Kevin Clancy Receives Coveted Grand Prize at the ARF’s Great Minds Awards
May 1, 2012 (Boston, MA) – The Advertising Research Foundation (ARF) has selected Kevin J. Clancy, Ph. D., chairman of
Copernicus Marketing Consulting and Research, as the grand prize winner of the 2012 Great Minds Awards in Innovation.
“When I opened the door to Copernicus almost 20 years ago, I dedicated the firm to pushing the envelope of marketing and
advertising research,” Kevin explains. “I feel tremendously honored to have the innovative work we’ve done—and continue to
do—receive such high praise from an organization as prestigious as the ARF.”
Founded in 1936 by the Association of National Advertisers and the American Association of Advertising Agencies, the ARF
is widely considered the industry’s leading authoritative source of research-based advertising knowledge. The organization
received more than 300 nominations for the 2012 Great Minds Awards, which recognizes the development of the most
innovative research ideas and their contributions to the marketing and advertising industries.
“We had an outpouring of submissions this year recognizing the great minds in advertising research. The ARF is so proud to
recognize these accomplishments, and celebrate those who truly advance the art and science of our industry,” said Bob Barocci,
president and CEO, ARF.
The panel of judges, all members of the advertising and research communities, selected 50 finalists from all the nominations
and chose Kevin as overall grand prize winner.
In his 9 co-authored marketing and social science books and more than 400 published papers and presentations; in his teaching
at the Wharton School and Boston University; and in the three companies which he founded, Kevin has long been a pioneer in
innovative marketing consulting and research.
For over three decades, he has worked with some of the best known and most loved consumer and B2B brands around the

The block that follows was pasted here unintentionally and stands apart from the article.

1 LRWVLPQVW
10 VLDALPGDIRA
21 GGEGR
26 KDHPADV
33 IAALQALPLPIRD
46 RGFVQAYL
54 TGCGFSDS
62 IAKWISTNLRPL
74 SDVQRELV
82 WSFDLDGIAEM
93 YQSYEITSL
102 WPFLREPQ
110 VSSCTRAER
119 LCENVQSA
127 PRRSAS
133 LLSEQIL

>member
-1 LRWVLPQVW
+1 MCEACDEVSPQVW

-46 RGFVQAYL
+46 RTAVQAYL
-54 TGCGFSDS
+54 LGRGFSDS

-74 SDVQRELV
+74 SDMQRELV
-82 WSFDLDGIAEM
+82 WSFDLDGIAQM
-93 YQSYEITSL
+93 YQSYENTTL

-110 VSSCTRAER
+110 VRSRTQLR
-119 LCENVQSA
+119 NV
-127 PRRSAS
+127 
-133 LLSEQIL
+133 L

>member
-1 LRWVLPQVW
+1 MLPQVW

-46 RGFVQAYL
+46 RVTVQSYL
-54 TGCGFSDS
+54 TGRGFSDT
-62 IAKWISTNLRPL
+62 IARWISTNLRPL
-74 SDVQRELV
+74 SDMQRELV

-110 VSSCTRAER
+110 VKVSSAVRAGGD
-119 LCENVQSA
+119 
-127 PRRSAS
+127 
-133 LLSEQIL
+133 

world to launch transformational marketing strategies. The innovations he has introduced to the practice marketing also earned
him a 2008 induction into the esteemed Marketing Research Hall of Fame.
Among notable innovations over the course of his career:
For the past 20+ years, Kevin has shaken the profession with his published work and speeches on the topic of marketing failures. He was the first practitioner or academic to report on the negative ROI of most marketing programs, including an article in The Harvard Business Review. Kevin and his co-author Randy Stone investigated more than 300 cases where econometric models had been used to evaluate marketing performance. They discovered that average ROI was negative and for packaged goods specifically, it was a paltry 45 cents on the dollar.
In recent years, he has demonstrated that conventional attitudinal, lifestyle, needs state, behavioral and
demographic approaches to market segmentation are not only weak in terms of actionability, but also have little to do
with the profitability of alternative targets. Today, his ideas, methodologies and models on the topic of segmentation
are recognized as breaking news in market segmentation practice. His work culminated in the publication of a chapter
on state-of-the-science market segmentation in the recently-published anthology, Leading Edge Marketing Research.
Kevin has developed unique tools for marketing best practices auditing, measuring buyer involvement, marketing IQ, brand equity and product trial given awareness and availability. He has created and published mathematical models for simulating new product performance, optimizing a media plan, forecasting new product and new campaign awareness and simulating the performance of alternative positioning strategies.
He has published R&D studies on the reliability of advertising testing, measuring dissimulation in survey studies,
assessing problems with acquiescence and social desirability response set, measuring the relationship between opinion
leadership and blogging across 24 different product categories and the positive relationship between television
program involvement and advertising effectiveness.
Kevin’s latest innovation is a positioning simulation model which is not grounded in problematic “derived
importance” analysis; it doesn’t rely on statistical/correlation analysis at all. A key to the new model is a construct
labeled “Behavioral Predisposition,” a measure which captures perceptions of each brand on every attribute and
benefit, multiplied by the same attribute’s motivating power for a given respondent, and then summed over all
attributes and benefits.
Lately Kevin has focused his energy writing
and speaking about inspirational, aspirational, transformational
marketing strategies. By transformational he literally means a strategy that is so strong, so powerful, that it changes
brand trajectories, career paths, sometimes entire companies and even industries. His firm has developed a book of
transformational case histories to demonstrate the power of such an approach. The key to such a strategy is finding the
most profitable target group, developing a powerful preemptive positioning strategy based on genuine buyer needs
and harnessing the best of contemporary digital technology.